Putin not willing to court Washington


Russian president Vladimir Putin said he is ready to work with Mitt Romney if he is elected US president but suggested he would not go out of his way to court Washington and that the relationship would depend largely on the United States.

The Republican candidate has accused president Barack Obama of being soft on Moscow during his four-year term.

Asked in an interview with Russia's RT television whether Russia could work with Mr Romney if he is elected on November 6th, Mr Putin said with a smile: "We can. We will work with whomever the American people elect."

"But we will work as effectively as our partners want," he said in an excerpt from the interview to be broadcast in full tomorrow, seemingly suggesting he believes the US desire to engage with Russia might change under a new administration.

Relations between Moscow and Washington, badly damaged by Russia's 2008 war with pro-Western Georgia, improved after Mr Obama moved to "reset" ties early in his term and signed a nuclear arms treaty with then-president Dmitry Medvedev in 2010.

Relations have been strained since by disputes over issues including uprisings in Libya and Syria, Mr Putin's accusations of US support for opposition protests, US missile defence plans and US criticism of the jailing of Russian band Pussy Riot.

However, many US Republican lawmakers insist Mr Obama has been too soft on Russia.

At the Republican convention at which he was nominated as the party's candidate last month, Mr Romney accused Mr Obama of being too accommodating and promised "less flexibility and more backbone" in US policy on Russia if he wins the election.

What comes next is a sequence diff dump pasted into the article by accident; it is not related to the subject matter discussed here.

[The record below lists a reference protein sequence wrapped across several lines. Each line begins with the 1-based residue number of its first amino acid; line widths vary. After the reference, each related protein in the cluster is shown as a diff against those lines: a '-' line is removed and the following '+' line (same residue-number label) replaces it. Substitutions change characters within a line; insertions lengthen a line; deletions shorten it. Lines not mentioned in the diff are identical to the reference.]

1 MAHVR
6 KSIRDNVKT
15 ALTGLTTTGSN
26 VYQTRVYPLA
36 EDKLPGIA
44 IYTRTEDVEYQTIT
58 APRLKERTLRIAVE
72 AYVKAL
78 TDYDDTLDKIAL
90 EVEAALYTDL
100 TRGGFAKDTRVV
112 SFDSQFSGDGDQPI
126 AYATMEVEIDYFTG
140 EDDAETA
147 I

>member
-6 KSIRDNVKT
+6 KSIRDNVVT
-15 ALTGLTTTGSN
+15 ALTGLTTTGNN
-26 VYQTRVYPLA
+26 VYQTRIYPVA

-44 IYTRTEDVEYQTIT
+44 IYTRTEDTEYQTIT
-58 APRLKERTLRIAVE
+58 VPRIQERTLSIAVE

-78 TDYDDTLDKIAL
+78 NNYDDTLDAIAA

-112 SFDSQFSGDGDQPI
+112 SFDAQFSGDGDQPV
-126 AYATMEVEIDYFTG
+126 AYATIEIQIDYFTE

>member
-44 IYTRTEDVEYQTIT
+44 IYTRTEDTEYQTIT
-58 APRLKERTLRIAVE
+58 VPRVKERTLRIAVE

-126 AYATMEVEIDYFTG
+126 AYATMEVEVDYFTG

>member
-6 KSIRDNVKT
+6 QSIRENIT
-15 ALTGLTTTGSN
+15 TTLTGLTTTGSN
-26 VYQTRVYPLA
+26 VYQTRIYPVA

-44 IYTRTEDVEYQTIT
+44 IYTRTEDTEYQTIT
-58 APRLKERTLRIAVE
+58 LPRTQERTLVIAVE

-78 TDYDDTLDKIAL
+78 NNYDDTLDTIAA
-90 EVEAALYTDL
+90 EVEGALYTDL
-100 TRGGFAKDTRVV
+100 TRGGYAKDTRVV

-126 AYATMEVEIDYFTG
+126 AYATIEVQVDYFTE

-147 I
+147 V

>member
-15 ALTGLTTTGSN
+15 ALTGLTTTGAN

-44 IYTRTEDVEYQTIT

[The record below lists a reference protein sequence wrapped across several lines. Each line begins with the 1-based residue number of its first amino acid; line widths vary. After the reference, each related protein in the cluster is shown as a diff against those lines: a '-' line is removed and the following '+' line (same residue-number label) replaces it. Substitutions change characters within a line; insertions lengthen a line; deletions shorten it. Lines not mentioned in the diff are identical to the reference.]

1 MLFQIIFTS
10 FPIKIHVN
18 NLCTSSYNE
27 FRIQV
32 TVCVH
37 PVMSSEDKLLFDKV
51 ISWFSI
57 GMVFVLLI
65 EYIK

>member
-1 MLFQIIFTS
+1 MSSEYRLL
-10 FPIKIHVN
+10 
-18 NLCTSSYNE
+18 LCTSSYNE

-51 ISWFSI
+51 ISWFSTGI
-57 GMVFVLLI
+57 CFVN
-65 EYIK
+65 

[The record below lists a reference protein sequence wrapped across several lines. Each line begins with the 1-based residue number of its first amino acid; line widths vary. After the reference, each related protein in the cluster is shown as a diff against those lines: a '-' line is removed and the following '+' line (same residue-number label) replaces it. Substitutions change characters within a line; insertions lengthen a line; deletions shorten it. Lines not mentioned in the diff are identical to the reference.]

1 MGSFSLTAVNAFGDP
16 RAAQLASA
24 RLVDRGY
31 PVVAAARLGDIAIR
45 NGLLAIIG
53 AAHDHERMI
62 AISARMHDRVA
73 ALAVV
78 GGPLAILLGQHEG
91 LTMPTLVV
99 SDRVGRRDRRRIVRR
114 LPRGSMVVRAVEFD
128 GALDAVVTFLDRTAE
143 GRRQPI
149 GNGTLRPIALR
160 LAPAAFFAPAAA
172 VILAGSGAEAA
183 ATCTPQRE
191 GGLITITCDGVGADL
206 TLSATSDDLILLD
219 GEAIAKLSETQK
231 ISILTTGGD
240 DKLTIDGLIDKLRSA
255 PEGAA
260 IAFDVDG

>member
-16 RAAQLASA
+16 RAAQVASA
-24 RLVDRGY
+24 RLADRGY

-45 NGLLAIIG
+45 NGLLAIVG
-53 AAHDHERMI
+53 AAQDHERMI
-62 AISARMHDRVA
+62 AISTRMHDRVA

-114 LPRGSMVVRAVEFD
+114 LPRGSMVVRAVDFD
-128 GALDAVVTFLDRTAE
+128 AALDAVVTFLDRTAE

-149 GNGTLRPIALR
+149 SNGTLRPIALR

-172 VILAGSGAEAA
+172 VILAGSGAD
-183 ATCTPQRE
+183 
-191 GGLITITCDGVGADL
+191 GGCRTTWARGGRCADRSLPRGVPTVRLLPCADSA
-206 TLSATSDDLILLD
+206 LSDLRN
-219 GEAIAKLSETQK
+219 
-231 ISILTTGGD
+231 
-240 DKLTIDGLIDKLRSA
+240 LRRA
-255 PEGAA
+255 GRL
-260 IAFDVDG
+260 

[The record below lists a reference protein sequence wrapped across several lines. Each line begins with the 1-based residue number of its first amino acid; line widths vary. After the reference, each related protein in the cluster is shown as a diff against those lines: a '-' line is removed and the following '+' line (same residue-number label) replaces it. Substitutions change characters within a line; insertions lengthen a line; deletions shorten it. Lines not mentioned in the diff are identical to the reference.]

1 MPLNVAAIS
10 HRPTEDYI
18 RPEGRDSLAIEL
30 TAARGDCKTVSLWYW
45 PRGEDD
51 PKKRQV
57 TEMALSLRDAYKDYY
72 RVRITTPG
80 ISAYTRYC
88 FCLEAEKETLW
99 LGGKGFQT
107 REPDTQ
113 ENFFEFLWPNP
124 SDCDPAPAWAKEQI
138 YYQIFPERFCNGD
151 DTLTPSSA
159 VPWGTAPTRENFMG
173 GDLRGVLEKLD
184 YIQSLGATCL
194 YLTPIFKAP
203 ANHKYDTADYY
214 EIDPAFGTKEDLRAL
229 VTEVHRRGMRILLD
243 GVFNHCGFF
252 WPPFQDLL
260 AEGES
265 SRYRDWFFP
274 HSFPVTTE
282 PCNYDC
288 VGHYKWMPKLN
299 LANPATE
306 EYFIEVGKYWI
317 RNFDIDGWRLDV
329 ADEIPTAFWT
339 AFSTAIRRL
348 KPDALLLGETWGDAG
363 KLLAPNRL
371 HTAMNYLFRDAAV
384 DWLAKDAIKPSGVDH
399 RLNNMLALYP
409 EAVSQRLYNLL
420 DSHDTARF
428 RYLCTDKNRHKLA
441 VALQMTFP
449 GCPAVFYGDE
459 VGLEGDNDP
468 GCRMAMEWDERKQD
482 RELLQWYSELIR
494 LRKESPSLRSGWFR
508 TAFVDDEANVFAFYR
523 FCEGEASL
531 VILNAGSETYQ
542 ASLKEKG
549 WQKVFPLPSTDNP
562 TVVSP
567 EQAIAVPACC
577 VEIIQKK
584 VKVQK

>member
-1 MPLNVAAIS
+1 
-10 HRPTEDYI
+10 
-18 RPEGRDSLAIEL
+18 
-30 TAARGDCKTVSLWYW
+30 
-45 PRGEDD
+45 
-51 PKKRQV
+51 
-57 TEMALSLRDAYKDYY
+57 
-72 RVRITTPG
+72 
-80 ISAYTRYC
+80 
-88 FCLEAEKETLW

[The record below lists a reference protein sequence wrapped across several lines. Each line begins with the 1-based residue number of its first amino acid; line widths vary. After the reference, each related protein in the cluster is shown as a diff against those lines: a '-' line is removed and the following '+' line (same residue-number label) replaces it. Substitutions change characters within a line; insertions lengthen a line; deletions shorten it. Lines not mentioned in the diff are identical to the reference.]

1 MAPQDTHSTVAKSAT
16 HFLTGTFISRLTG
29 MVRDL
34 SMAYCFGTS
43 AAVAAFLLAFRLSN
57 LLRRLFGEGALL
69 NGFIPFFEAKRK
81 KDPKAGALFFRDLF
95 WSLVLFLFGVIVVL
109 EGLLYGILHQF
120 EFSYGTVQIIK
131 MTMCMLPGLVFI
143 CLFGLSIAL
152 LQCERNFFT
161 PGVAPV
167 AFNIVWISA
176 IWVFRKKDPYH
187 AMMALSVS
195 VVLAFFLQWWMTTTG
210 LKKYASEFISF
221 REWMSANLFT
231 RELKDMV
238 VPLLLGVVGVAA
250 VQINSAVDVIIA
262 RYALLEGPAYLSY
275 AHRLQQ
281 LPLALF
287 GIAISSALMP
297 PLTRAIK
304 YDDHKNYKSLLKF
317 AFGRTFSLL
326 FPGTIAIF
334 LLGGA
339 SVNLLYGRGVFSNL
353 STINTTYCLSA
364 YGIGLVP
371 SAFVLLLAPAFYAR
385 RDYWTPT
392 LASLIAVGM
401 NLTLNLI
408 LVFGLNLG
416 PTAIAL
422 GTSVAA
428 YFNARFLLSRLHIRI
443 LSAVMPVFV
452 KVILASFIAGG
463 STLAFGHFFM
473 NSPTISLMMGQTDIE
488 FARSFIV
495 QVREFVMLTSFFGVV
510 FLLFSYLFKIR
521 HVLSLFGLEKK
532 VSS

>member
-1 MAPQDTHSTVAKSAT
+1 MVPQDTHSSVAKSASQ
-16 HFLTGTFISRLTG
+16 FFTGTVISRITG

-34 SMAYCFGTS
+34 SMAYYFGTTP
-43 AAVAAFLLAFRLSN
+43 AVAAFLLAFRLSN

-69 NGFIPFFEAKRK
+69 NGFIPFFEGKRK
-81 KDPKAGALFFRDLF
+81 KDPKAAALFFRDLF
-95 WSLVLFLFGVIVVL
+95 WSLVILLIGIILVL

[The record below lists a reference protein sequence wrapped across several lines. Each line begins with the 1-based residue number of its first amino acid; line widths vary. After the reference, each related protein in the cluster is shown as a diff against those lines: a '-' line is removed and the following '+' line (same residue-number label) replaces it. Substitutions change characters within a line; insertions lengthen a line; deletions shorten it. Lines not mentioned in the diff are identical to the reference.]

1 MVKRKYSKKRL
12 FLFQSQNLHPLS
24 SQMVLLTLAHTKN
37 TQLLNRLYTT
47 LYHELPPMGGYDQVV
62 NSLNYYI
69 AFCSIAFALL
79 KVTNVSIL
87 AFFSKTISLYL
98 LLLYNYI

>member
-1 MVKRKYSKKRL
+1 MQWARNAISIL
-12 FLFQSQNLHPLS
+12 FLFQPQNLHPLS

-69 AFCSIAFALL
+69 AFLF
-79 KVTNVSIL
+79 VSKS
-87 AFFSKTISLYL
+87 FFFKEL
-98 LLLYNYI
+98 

Kremlin allies in Russia's legislature have said Mr Romney's tough talk is driven in part by campaign concerns and that he will have to be realistic and work with Mr Putin, whose term ends in 2018, if he is elected.

In a foreign policy decree issued after his inauguration on May 7th, Mr Putin said Moscow wants "truly strategic" cooperation with Washington "to a level" but must be treated as an equal and will not tolerate interference in its affairs.

Mr Putin, who stayed away from a G8 summit Mr Obama hosted in May, citing the need to form a government after his inauguration, gave the interview to English-language RT ahead of an Asia-Pacific economic summit (APEC) he will host in Vladivostok.

Mr Obama is skipping the APEC summit on September 8th and 9th because it comes right after he accepts the Democratic Party nomination tomorrow. Secretary of State Hillary Clinton will represent the United States.

After three women from Pussy Riot were jailed for two years last month for a profane "punk prayer" against Mr Putin in a Moscow cathedral, Kremlin opponents and defence lawyers accused Mr Putin of influencing their trial and sentence. He denied that.

"I know what is going on with Pussy Riot, but I am staying out of it completely," RT quoted Mr Putin as saying.